“It was his greatness which provoked hatred,” opined Arpana Caur and Anjolie Ela Menon said, “Those who attacked him have vanished but Hussain continues to remain,” pointing his imperishable greatness. Menon also declared that she would reveal all the names of those who led the hate campaign against Hussain, “When the time is ripe” which as she herself puts it “will be soon.”
The two artists Arpana Caur and Anjolie Ela Menon also recollected as to how, during their younger days, Hussain encouraged them in the field of art. Arpana Caur said, “He bought a painting of mine during one of my very first exhibitions. I did not hope to see it in his Bangalore art gallery, after several years. I was moved,” said the artists failing to hide the lump in the throat. Anjolie Ela Menon remembered Hussain tying bamboo sticks for the hanging and display of her paintings during her first exhibition, several years ago. “He nurtured all of us,” said Anjolie Ela Menon.
A booklet titled ‘On Hussain’ enveloping two articles by Geeta Kapur and Ram Rahman, published by SAHMAT, was released during the occasion by Vivan Sundaram through handing it over to Husssain’s son Shamshaad and a poster of Hussain with the poetry of Naazim Hikmat, was released by Madan Gopal Singh during the occasion.
Amongst these celebrations one could see, at one point of time, Hussain’s son Shashaad in tears. There was s stream of melancholy that flowed underneath the celebration. It was expressed even in the choked voice of Arpana Caur and even in the voice of Anjolie Ela Menon who said, “I have cried as much as I could but the pain remains.” What pain? Of having lost a friend and of not being able to bring him back to India, clarified Anjolie Ela Menon. Arpana Caur remembered Hussain having told Vikram Singh, “I feel like kissing the soil of my nation once,” while in exile.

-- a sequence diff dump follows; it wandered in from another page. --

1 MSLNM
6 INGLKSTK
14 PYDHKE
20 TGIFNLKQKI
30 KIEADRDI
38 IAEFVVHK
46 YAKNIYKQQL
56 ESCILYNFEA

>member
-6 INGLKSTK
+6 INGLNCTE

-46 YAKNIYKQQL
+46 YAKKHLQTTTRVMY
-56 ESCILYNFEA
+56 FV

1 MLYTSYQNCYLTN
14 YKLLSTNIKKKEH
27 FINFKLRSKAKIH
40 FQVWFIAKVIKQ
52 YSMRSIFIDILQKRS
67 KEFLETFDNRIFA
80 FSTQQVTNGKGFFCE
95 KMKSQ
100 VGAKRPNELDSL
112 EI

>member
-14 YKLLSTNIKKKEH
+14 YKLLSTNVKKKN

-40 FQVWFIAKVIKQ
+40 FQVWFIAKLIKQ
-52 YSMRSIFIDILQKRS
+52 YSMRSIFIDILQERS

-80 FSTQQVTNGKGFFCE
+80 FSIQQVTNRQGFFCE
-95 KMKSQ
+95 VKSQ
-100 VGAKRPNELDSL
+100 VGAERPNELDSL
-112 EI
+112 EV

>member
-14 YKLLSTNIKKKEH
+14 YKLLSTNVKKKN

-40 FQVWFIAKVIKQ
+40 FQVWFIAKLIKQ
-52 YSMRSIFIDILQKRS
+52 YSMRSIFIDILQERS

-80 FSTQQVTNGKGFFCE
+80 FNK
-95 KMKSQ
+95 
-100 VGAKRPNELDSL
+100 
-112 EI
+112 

There is more to the pain, when one listens to Owais narrating his experience while having gone to register the death of his father. “The lady there asked me his age. I said 97 and she asked me what his profession was to which I replied: artist. Having taken a note of this the lady wrote ‘retired’ within brackets after having written artist as the profession. I asked her to rub it off, for he still had his boots on.”
There could have been more to the pain, one can be assured, if Hussain’s ‘dream’ of which Owais spoke had come true. “My father’s dream was to destroy his works. He was against conservation.”
But these undercurrents of melancholy did not dam the flow of celebration, the true way to tribute Hussain, in any way, like the song sung by the students who gathered: “Dilo Mein Gaav Leke Bhi Chale Chalo…” to mean “Keep marching even with a wounded heart…”
The gathering marched towards the CSIR building, holding lanterns and umbrellas, with the band playing bollywood music, where a mural of Nehru painted by Hussain stands.
Before all stood up and marched Ram Rahman, the organizer of the function, recollected the episode of an Indian couple, in a Dubai mall, having come to Hussain on recognizing him, and having taken his blessings for their new born. Recollecting this incident Ram said, “M.F. Hussain is our first Sufi Painter.”
(Report/Article published in the just published May/June 2011 issue of INDIAN LITERATURE, Sahitya Akademi’s bi-monthly journal)